This story was updated Friday, July 12, 2019, at 7:10 p.m. with more information.
The business case and the need to have a plant ready to go is now more important than it already was.
The tie-up between Volkswagen and Ford Motor Co. over battery-powered and autonomous cars makes a stronger case for VW's planned Chattanooga electric vehicle plant, an analyst says.
"The business case and the need to have a plant ready to go is now more important than it already was," said Karl Brauer, executive publisher of Kelley Blue Book.
On Friday, the two automakers unveiled plans to cooperate related to the development of electric and autonomous vehicles.
Volkswagen is to break ground later this year on the new $800 million electric vehicle production facility in Chattanooga. The company will build a battery-powered SUV starting in 2022 at the new plant that will go up adjacent to its existing factory that builds the Passat sedan and Atlas SUV.
The new plant will create 1,000 more jobs to go with the 3,800 already working at the Enterprise South industrial park, according to VW.
Brauer said that as VW and Ford share costs over developing electric and autonomous vehicles, it's going to make it easier for the car companies to reach profitability in the segments.
He said he foresees the two automakers eventually sharing vehicle parts and production. Brauer said he can see commonalities around vehicle structures for both companies.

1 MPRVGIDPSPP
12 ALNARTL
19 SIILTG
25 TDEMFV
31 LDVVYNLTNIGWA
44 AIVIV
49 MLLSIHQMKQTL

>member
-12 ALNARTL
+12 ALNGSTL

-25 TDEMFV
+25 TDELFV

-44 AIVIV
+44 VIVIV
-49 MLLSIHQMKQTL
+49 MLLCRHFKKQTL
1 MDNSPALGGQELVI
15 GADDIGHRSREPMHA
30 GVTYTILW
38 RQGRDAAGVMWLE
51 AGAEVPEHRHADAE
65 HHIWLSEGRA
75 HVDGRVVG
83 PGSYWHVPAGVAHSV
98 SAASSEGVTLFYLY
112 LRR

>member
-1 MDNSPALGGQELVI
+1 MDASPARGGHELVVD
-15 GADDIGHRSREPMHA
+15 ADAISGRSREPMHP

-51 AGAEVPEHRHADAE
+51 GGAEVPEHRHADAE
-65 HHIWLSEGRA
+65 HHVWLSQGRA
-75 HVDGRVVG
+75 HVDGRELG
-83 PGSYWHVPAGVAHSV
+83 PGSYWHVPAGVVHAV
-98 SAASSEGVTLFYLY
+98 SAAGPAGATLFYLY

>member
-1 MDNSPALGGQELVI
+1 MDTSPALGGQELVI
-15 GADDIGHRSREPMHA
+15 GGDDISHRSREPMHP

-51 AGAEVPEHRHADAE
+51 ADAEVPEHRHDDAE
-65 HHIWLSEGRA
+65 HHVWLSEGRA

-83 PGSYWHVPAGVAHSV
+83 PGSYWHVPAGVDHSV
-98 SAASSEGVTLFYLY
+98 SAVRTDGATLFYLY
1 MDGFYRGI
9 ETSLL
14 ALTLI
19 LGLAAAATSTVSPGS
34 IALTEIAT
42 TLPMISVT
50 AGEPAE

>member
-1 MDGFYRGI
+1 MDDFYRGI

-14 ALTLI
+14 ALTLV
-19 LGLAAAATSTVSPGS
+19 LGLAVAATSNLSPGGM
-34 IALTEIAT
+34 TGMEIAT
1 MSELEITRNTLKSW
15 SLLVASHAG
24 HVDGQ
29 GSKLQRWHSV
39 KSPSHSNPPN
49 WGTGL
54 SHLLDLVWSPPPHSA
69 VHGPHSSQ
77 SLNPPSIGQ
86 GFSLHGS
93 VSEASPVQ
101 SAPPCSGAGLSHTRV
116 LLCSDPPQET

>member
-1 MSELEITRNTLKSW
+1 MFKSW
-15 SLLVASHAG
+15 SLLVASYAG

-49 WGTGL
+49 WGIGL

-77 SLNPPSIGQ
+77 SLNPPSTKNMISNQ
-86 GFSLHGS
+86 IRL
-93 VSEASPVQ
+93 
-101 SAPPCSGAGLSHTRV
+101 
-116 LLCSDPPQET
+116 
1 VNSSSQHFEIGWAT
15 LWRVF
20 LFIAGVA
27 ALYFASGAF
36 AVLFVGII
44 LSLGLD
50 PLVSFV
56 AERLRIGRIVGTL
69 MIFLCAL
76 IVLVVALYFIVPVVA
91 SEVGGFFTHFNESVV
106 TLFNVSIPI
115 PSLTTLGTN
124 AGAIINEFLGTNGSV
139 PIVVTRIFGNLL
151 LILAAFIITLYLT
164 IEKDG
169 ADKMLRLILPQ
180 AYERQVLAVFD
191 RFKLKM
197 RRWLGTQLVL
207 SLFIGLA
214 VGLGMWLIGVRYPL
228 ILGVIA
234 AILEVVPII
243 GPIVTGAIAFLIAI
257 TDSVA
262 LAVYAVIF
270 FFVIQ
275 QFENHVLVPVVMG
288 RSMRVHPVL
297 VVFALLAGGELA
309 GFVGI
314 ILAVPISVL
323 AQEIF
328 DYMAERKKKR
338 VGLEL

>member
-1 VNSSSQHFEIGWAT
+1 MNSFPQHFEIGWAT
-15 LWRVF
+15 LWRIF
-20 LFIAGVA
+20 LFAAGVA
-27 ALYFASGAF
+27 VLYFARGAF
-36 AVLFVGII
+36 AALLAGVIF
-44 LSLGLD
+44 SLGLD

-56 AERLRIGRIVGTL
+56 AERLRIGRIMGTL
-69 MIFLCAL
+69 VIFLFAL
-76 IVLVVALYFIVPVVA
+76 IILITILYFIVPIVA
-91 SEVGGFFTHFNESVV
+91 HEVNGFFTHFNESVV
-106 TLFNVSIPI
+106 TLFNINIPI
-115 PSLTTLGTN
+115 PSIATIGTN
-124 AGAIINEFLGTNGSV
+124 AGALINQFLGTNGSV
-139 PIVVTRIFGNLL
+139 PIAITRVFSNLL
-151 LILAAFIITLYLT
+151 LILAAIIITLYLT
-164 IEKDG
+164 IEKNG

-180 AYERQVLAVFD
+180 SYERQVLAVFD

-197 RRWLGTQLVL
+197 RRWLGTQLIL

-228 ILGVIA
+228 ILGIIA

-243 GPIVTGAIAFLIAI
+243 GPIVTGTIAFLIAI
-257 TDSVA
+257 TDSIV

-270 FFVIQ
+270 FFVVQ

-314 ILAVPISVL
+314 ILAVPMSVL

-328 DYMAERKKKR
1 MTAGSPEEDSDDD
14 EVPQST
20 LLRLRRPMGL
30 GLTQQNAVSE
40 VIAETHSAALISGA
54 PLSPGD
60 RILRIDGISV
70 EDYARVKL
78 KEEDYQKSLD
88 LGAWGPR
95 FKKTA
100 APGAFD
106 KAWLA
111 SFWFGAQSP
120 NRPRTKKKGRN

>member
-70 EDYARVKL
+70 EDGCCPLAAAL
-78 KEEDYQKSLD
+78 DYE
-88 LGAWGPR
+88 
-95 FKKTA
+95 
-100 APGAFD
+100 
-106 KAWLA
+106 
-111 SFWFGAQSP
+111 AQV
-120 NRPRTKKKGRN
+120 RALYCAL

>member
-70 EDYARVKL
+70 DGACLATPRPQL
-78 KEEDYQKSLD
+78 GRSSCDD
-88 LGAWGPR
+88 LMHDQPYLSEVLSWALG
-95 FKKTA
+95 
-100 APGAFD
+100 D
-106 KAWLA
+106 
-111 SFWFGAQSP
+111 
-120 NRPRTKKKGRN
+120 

The tie-up between the companies is "a good representation" of where the EV and autonomous vehicle markets are headed, he said.
"It's going to be expensive and probably a longer time horizon" for autonomous cars, Brauer said. "It's going to need more money and resources. Similarly, it's true with electric vehicles."
He said the market for EVs currently is small, though he thinks it will "eventually get there."
Jessica Caldwell, executive director of industry analysis for Edmunds, said EVs are key to VW globally as it seeks to put the diesel emission scandal behind the automaker.
She said that producing the planned all-electric SUV in Chattanooga is "important not just from a reputation perspective. From a sentiment perspective, employees and customers will get a positive sentiment from the launch of this vehicle."
She also noted the small percent of the market EVs make up, but the battery-powered vehicles should deliver "positive momentum" for VW.
Volkswagen spokesman Mark Clothier said that while the VW-Ford announcement Friday didn't directly impact Chattanooga, the fact that Ford chose to access the VW electric vehicle platform, called MEB, is proof that it's on its way to establishing itself as a leading player.
"The more vehicles that are to be produced on the MEB platform, the cheaper it gets," he said. "VW and Ford continue to look at other areas on which we might collaborate, including additional vehicles, but have nothing else to add today."
Chattanooga's EV plant will hold what the automaker terms "the backbone of the technology" — a battery system located beneath the cars known as the Modular Electric Toolkit (MEB) on which all of the brand's electric cars will sit.
"Everything is built on top of that" battery system, said Matthew Renna, vice president of the e-mobility product line in North America for Volkswagen, at the Detroit auto show in January when VW revealed its plans for the new facility in Chattanooga.
According to Volkswagen, it has secured a group of suppliers for battery cells in all of the world's major regions as it gears up EV production. SK Innovation, LG Chem, Samsung and CATL will supply batteries for its growing electric vehicle fleet.
Contact Mike Pare at email@example.com or 423-757-6318. Follow him on Twitter @MikePareTFP.